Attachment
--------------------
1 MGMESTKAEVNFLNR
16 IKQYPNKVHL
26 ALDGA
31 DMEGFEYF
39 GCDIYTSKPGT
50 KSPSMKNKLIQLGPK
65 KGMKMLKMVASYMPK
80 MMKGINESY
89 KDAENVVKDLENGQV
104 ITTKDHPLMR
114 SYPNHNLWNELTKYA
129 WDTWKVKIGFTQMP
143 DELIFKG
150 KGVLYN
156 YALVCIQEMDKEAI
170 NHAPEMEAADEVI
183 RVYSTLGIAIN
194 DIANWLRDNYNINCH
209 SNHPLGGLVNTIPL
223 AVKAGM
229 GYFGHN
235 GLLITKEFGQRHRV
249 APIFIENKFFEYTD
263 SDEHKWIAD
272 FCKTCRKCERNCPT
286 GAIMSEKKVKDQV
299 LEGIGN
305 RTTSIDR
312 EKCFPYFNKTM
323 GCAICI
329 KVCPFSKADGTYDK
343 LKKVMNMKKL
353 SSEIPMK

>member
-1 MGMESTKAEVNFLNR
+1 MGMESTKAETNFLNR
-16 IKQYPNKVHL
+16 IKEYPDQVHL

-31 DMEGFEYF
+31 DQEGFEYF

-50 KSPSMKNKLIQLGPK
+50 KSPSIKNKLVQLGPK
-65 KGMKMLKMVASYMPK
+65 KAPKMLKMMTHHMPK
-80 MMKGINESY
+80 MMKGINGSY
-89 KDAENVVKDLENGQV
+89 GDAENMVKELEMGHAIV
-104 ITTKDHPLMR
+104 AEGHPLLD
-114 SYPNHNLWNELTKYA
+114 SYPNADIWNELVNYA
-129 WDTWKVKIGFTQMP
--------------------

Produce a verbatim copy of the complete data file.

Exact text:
1 MGMESTKAEVNFLNR
16 IKQYPNKVHL
26 ALDGA
31 DMEGFEYF
39 GCDIYTSKPGT
50 KSPSMKNKLIQLGPK
65 KGMKMLKMVASYMPK
80 MMKGINESY
89 KDAENVVKDLENGQV
104 ITTKDHPLMR
114 SYPNHNLWNELTKYA
129 WDTWKVKIGFTQMP
143 DELIFKG
150 KGVLYN
156 YALVCIQEMDKEAI
170 NHAPEMEAADEVI
183 RVYSTLGIAIN
194 DIANWLRDNYNINCH
209 SNHPLGGLVNTIPL
223 AVKAGM
229 GYFGHN
235 GLLITKEFGQRHRV
249 APIFIENKFFEYTD
263 SDEHKWIAD
272 FCKTCRKCERNCPT
286 GAIMSEKKVKDQV
299 LEGIGN
305 RTTSIDR
312 EKCFPYFNKTM
323 GCAICI
329 KVCPFSKADGTYDK
343 LKKVMNMKKL
353 SSEIPMK

>member
-1 MGMESTKAEVNFLNR
+1 MGMESTKAETNFLNR
-16 IKQYPNKVHL
+16 IKEYPDQVHL

-31 DMEGFEYF
+31 DQEGFEYF

-50 KSPSMKNKLIQLGPK
+50 KSPSIKNKLVQLGPK
-65 KGMKMLKMVASYMPK
+65 KAPKMLKMMTHHMPK
-80 MMKGINESY
+80 MMKGINGSY
-89 KDAENVVKDLENGQV
+89 GDAENMVKELEMGHAIV
-104 ITTKDHPLMR
+104 AEGHPLLD
-114 SYPNHNLWNELTKYA
+114 SYPNADIWNELVNYA
-129 WDTWKVKIGFTQMP